NASA reports successful detect-and-avoid flight testing

  • The Ikhana, a civilian research version of the General Atomics Predator B, soars over the Mojave Desert during a flight test from NASA Armstrong Flight Research Center.

A third set of tests at NASA’s Armstrong Flight Research Center to develop detect-and-avoid (DAA) technology for unmanned aerial systems (UAS) has delivered promising results, the agency reported Wednesday.

Working with industry partners General Atomics Aeronautical Systems Inc. and Honeywell International Inc., NASA flew the Ikhana UAS—a civilian research version of the General Atomics Predator B—with a prototype system of DAA sensors in concert with airborne and ground-based computers.

General Atomics developed one of the three primary DAA sensors flown on Ikhana which included a prototype radar system. It also contributed the Ikhana system and self-separation and collision avoidance alerting logic software.

The other two sensors included an Automatic Dependent Surveillance – Broadcast (ADS-B) from BAE Systems, and a second-generation Traffic alert and Collision Avoidance System (TCAS) from Honeywell.

Honeywell also provided software that enabled the three sensors to work together, as well as a specially instrumented aircraft to play the role of an intruder encroaching on the Ikhana’s airspace.

During the third in a series of flight test campaigns for NASA’s Unmanned Aircraft Systems Integration in the National Airspace System (UAS-NAS) project, the Ikhana made 11 flights involving more than 200 scripted encounters with approaching aircraft.

“We recorded some valuable data that will take some time to analyze fully, and we expect we’ll need to make some minor refinements to our algorithms,” said Dennis Hines, director for programs at the at the flight research center near Edwards, California. “But from what we saw during the tests, the results look promising.”

Depending on the specific scenario, the Ikhana either detected one or more approaching aircraft and sent an alert to its remote pilot to take action or the Ikhana itself took action on its own by flying a programmed maneuver to avoid a collision—an aviation first, according to NASA.

“The successful completion of this flight test campaign represents the maturity of our detect-and-avoid system,” said Frank Pace, General Atomics president of aircraft systems.

“This phase of flight tests, and our ability to meet the challenge of integrating UAS into the NAS, wouldn’t be possible without the strong partnership that exists between NASA and its aeronautical industry partners,” Hines said.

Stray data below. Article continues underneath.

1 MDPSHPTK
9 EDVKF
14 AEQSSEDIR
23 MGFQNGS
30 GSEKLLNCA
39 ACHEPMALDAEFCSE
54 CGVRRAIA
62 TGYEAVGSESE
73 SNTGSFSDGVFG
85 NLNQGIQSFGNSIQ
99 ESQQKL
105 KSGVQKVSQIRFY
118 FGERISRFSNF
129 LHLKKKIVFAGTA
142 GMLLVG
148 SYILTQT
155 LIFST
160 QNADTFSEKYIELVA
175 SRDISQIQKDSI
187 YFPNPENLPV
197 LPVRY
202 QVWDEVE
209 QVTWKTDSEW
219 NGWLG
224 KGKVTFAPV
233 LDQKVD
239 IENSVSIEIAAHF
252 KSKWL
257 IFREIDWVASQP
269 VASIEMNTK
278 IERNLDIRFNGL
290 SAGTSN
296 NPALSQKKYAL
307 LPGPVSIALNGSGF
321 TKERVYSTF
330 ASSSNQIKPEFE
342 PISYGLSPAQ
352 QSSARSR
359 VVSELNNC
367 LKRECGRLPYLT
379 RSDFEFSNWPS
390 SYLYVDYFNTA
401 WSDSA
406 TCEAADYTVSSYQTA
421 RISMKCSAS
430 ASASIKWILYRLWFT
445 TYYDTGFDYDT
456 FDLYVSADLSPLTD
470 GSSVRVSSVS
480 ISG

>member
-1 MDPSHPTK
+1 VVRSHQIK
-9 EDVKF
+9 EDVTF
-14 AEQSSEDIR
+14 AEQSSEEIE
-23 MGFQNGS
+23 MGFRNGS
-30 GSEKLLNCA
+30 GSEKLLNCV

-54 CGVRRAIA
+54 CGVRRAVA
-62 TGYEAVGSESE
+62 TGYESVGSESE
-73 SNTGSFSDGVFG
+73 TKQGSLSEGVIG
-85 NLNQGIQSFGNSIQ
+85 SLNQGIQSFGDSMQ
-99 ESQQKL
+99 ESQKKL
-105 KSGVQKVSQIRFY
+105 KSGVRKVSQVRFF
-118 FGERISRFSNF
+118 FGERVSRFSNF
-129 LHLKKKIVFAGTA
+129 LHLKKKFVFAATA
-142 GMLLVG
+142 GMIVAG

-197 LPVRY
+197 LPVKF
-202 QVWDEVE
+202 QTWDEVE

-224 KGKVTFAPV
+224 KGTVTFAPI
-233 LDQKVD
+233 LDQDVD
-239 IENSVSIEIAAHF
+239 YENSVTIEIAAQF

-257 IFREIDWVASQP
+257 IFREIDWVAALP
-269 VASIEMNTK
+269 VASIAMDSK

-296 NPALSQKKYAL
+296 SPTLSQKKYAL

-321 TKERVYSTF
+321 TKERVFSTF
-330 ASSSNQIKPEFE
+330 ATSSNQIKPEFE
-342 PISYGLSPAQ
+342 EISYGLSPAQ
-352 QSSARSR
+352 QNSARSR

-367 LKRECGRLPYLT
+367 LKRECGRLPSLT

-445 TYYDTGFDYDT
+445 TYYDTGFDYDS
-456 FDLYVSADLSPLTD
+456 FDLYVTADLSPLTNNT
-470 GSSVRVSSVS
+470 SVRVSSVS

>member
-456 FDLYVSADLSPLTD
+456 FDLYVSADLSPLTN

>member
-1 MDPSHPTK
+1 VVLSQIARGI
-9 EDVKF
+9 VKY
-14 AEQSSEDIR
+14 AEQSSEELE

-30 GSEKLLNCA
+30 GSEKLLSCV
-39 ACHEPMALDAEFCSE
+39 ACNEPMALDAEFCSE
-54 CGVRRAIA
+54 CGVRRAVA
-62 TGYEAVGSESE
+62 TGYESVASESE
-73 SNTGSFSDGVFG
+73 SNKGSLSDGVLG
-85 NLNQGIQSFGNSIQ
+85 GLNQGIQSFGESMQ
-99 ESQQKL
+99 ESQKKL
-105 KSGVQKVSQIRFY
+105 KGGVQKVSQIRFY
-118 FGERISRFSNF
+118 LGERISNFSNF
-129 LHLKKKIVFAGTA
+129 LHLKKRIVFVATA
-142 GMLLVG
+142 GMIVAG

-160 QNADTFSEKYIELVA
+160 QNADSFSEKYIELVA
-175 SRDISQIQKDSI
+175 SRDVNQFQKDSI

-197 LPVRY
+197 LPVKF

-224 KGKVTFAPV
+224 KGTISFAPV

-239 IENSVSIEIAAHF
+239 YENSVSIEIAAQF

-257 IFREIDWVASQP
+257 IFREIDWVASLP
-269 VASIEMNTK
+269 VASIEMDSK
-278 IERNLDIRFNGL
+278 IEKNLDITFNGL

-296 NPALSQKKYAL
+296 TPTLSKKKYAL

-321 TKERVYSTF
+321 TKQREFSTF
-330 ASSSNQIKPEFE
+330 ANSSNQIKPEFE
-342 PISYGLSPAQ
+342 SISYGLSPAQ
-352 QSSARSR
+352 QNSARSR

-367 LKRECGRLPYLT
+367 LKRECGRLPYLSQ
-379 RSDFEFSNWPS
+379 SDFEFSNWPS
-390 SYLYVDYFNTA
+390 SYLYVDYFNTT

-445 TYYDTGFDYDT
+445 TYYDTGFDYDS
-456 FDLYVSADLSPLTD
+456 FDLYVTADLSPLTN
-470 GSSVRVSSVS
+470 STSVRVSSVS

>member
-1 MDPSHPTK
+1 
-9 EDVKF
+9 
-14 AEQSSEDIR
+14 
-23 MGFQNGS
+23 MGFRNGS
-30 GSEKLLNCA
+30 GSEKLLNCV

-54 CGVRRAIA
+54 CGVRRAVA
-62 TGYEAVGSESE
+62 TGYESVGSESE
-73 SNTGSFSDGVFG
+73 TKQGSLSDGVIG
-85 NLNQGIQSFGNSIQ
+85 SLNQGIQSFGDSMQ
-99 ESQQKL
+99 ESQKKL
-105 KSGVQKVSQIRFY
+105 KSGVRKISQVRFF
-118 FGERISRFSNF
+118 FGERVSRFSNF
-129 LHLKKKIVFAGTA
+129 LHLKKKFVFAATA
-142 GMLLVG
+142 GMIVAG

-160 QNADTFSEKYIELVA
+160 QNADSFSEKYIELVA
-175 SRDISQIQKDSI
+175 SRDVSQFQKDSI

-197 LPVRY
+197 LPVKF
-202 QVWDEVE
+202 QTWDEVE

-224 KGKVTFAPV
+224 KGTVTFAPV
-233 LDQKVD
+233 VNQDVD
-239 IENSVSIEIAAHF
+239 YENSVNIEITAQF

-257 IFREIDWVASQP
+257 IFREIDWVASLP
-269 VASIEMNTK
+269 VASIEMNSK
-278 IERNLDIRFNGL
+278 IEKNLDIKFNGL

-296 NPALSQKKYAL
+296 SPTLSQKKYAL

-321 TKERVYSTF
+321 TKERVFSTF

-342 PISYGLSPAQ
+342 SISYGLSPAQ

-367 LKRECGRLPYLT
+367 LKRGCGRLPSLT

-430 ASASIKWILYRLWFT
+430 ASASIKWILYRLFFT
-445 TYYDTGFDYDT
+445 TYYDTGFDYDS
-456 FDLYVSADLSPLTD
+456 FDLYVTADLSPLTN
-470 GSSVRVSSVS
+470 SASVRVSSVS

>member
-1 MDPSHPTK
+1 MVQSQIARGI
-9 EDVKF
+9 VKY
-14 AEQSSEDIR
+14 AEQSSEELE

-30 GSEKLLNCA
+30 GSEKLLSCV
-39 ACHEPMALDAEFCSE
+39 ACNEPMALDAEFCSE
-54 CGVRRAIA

Information from the data recorded during this phase of UAS-NAS flight tests will help researchers plan the next tests expected to take place in spring 2016 and help organizations developing UAS-related operating standards.

Chinese Researchers Uncover Drone GPS Hack Threat

IMG_1287-Version-2-640x320It’s a black eye for the drone world every time the media reports some new pilot mishap – be it nosedives on the White House lawn (twice), a crash into the Japanese Prime Minister’s office, or drone interference of firefighting units. In addition to facing such PR nightmares, UAV users have something new to fear: What if your drone gets “possessed” by a diabolical, hacker demon?

As Forbes writer Thomas Brewster points out: drone operators should be afraid – very afraid – of a recently discovered vulnerability in GPS tech that would “allow a nearby hacker to spoof signals, change coordinates and commandeer an Unmanned Aerial Vehicle (UAV) and take it wherever they wanted, whether that’s the White House or Dulles airport.”

Drone hacking is of course not an unknown entity. Last month, leaked e-mails revealed that Boeing may be developing drones armed with malware designed to infect nearby computers through Wi-Fi.

Brewster reported that Chinese researchers have already shown how a hacker can use open source GNU Radio software to usurp the GPS coordinates on a DJI Phantom 3.

“Thanks to free or cheap software defined radio tools, and the old, broken GPS standard, it’s now inexpensive and relatively straightforward to carry out attacks on GPS,” Brewster stated, adding that the hack would unravel DJI’s move to issue a no-fly zone over the Washington, D.C. area since the company used “GPS to implement invisible demarcations stopping users flying their machines into no-fly zones like airports, forcing them to land when they hit certain coordinates.”

At the end of the day, drone makers will continue to face a mountainous PR problem as hackers combine with the more foolish pilots to grab sensationalistic headlines of drone debacles. In fact, unless developers can counter fears of drone crashes or hacks, the entire industry could face the chilling specter of succumbing to a public Frankenstein complex, if not outright media hysteria.